ESPE Abstracts (2014) 82 P-D-3-3-652

Preservation of Ovarian Function in Young Females Cancer Survivors with Risk of Ovarian Failure

Maria Chueca, Sara Berrade, Isabel San Miguel, Mirentxu Oyarzábal, Maria Sagaseta de Ilurdoz, Teodoro Dura & Javier Molina

S° Pediatria, Complejo Hospitalario de Navarra, Pamplona, Navarra, Spain

Background: Ovarian function in young females with cancer can be damaged due to chemo-radiotherapy. One option to preserve fertility in these patients is the cryopreservation of ovarian tissue, but this is still experimental.

Objective and hypotheses: Evaluate our experience with cryopreservation (indications, complications, and reimplantation). Through surveys, understand patient perspectives.

Method: A total of 63 women were diagnosed with cancer (2006–2013). 25 were peripuberal (>9 years old). Nine presented with high risk of ovarian failure (eight Hodgkin’s disease and one metastatic rhabdomyosarcoma but was not a candidate due to her advanced condition); cryopreservation was offered to these eight patients including one with a medium risk for osteogenic sarcoma, and all accepted. Patient opinion of the procedure is evaluated, and gonadal function is analyzed through hormonal analysis.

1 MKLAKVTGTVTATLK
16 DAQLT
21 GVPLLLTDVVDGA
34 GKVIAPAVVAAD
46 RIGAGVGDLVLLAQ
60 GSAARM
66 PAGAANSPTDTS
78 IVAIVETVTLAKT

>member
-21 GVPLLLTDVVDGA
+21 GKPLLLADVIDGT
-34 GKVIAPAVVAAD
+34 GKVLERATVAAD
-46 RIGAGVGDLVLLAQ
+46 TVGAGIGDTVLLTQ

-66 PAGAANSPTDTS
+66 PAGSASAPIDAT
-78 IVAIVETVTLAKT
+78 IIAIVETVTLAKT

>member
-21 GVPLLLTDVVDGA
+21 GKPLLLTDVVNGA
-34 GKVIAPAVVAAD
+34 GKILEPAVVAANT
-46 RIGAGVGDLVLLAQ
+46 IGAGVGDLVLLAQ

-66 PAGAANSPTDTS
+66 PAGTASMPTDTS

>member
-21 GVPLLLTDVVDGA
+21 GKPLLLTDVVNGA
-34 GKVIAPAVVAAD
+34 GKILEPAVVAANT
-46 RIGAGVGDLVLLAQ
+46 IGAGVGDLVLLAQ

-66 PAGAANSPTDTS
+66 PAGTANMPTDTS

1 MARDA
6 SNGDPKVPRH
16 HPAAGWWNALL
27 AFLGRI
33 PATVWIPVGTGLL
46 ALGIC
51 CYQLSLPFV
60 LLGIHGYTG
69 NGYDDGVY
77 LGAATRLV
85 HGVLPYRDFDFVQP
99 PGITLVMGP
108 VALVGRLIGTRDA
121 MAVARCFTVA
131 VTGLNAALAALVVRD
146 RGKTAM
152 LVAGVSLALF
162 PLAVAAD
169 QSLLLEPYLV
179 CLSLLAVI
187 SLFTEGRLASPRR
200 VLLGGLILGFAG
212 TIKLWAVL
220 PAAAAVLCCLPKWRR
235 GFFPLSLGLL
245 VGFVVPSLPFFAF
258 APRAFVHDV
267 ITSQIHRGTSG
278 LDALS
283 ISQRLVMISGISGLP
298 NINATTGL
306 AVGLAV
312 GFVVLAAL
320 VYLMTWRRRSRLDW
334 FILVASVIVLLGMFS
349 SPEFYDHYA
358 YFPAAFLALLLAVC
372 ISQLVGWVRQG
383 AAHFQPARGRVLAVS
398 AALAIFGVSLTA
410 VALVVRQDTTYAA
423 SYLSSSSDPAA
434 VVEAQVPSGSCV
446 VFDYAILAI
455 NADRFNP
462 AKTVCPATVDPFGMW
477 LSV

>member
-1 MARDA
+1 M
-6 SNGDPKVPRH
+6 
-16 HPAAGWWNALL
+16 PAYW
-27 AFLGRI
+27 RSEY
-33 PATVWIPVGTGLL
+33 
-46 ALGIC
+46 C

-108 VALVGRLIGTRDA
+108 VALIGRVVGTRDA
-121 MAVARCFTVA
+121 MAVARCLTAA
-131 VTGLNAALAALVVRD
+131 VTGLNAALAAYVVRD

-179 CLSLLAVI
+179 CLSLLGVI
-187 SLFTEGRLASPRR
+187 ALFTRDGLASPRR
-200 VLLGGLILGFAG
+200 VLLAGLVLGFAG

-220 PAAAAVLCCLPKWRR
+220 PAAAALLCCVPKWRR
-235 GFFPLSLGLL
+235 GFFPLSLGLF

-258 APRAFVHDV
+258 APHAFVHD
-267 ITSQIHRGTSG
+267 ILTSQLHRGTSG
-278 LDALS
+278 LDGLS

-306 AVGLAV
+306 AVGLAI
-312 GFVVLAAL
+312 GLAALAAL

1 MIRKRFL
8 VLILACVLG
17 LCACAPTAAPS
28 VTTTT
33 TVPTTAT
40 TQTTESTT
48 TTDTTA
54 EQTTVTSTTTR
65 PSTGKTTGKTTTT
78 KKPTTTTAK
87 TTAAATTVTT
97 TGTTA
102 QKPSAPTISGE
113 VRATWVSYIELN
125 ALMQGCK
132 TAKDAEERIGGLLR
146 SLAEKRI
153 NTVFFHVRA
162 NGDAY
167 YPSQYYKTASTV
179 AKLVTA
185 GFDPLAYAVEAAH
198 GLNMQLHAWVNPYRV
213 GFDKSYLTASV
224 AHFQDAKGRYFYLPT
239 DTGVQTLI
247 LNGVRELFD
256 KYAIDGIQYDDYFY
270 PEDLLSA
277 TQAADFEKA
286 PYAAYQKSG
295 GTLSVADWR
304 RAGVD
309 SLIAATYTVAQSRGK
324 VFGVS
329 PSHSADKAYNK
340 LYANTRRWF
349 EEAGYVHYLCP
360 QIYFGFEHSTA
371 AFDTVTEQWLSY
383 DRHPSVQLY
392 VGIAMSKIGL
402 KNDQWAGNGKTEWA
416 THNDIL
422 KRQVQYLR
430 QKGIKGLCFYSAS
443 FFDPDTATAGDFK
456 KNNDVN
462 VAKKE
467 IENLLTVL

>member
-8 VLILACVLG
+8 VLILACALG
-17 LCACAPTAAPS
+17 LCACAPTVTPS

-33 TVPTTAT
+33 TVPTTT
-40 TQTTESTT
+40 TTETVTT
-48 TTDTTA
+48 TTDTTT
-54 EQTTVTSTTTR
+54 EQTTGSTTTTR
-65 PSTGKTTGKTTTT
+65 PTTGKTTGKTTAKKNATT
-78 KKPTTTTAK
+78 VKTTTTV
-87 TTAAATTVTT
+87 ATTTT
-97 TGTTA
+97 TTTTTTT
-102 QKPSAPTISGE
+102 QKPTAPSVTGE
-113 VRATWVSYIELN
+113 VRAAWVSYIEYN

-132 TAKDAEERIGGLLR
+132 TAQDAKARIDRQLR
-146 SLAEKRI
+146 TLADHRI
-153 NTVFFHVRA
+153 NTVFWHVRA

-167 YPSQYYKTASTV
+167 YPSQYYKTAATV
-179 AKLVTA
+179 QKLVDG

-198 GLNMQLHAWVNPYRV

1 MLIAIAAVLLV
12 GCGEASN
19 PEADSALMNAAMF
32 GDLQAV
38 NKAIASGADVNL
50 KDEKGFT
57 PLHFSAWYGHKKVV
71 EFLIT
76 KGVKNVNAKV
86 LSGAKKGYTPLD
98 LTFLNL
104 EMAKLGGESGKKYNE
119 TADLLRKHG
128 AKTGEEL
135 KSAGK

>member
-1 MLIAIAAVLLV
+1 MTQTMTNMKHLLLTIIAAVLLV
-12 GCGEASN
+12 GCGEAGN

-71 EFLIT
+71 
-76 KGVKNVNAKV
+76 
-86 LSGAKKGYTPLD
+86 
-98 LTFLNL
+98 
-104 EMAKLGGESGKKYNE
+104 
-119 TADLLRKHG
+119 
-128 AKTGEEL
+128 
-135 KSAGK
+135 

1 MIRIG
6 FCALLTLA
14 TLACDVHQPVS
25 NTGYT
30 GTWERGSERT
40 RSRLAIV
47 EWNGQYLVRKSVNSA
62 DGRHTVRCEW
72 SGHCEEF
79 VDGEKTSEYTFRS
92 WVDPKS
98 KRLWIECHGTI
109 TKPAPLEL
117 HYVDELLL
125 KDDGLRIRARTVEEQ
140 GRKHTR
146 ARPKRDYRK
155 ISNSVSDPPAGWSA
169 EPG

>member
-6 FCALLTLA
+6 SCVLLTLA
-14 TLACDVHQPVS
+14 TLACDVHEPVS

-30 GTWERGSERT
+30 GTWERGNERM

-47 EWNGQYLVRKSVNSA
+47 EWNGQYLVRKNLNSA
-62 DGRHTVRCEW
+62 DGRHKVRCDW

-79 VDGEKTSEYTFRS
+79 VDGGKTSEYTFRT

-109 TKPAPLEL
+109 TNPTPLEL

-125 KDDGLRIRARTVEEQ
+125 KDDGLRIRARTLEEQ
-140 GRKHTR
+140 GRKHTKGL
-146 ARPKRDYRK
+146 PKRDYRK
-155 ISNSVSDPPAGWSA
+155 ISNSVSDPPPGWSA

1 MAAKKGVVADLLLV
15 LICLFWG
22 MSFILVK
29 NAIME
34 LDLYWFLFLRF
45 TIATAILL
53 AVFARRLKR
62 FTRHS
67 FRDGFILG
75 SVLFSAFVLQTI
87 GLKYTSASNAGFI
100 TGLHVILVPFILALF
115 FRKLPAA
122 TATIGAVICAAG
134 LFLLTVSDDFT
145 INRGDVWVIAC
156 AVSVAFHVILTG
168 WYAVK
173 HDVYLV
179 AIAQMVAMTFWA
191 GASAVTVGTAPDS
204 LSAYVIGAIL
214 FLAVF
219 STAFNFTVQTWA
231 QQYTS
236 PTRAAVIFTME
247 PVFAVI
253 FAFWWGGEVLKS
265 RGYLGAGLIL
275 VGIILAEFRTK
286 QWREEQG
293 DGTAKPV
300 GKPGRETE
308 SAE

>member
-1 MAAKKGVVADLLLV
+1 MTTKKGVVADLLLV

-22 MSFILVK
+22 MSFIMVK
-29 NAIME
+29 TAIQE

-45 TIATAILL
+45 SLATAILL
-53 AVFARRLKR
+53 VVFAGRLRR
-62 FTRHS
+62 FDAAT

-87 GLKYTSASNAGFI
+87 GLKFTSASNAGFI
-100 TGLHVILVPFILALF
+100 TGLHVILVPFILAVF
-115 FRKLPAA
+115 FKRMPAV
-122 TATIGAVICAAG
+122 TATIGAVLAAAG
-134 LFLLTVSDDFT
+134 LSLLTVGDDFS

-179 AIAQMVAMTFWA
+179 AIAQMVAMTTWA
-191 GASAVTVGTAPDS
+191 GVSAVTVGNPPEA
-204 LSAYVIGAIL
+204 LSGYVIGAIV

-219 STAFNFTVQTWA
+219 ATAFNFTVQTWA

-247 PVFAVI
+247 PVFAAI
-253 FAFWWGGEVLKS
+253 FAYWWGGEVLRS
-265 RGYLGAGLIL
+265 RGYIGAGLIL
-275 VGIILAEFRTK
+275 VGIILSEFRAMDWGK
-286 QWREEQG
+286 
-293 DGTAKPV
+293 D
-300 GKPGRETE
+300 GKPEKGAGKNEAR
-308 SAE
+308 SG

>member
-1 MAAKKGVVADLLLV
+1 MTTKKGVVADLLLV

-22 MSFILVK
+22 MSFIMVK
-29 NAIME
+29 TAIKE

Results: Characteristics of the nine patients in which cryopreservation was conducted: age at diagnosis 11–15 years old, current age 14–23 years old. FSH levels were from to 2.7 to >200 mU/ml and 17β-estradiol 5–77 pg/ml. Inhibin B ranged from 77 to <10 pg/ml, and AMH 8.1 to <0.1 ng/ml. One patient had ovarian failure, FSH >200, estradiol 5, inhibin B 4 and is under replacement therapy. The cryopreservation was conducted at a specialty clinic via laparoscopy with general anestesia. In 1–3 days, without delay of oncological treatment, they returned to our center. Patients positively reviewed the procedure conducted and none of them had undergone reimplantation at the time of the survey.

Conclusion: Given the potential risk of oncological treatment, the cryopreservation of ovarian tissue in high-risk adolescents is an option to consider. The procedure is minimally invasive and well-received by the patients. The procedure should be considered on a case-by-case basis, and patients should be informed of the risks/benefits associated with the procedure.

Article tools

My recent searches

No recent searches.